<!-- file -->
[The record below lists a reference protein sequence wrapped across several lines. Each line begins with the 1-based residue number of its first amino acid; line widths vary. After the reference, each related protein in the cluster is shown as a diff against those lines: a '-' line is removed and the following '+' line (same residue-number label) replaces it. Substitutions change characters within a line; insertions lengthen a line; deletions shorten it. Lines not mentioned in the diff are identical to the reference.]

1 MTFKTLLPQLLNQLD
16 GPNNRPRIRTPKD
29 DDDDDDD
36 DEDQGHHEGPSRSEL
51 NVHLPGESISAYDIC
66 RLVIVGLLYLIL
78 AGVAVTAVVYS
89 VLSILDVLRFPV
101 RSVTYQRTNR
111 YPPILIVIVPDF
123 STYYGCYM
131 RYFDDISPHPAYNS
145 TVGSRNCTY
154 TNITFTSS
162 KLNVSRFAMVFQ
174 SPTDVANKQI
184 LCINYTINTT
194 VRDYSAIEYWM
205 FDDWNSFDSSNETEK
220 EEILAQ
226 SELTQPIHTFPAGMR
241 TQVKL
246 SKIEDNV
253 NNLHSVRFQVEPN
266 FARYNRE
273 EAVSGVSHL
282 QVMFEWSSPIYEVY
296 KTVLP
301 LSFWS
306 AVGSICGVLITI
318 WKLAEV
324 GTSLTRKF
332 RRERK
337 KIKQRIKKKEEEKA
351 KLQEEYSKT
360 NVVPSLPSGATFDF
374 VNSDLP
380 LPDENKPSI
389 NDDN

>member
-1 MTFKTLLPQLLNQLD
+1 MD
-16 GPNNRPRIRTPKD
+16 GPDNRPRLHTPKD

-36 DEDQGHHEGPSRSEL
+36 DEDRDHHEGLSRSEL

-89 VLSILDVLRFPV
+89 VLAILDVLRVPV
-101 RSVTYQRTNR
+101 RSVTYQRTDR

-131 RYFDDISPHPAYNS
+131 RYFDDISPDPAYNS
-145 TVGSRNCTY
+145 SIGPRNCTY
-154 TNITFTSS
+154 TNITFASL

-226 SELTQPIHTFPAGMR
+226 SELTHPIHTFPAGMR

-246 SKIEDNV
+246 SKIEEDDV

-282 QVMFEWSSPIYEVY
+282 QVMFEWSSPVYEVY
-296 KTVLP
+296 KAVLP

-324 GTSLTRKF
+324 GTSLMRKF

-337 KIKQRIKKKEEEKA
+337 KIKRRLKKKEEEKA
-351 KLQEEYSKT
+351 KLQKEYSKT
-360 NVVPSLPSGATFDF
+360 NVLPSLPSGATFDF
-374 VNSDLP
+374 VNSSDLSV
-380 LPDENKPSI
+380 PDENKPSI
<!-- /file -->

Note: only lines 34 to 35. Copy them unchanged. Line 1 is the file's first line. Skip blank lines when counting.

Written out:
332 RRERK
337 KIKQRIKKKEEEKA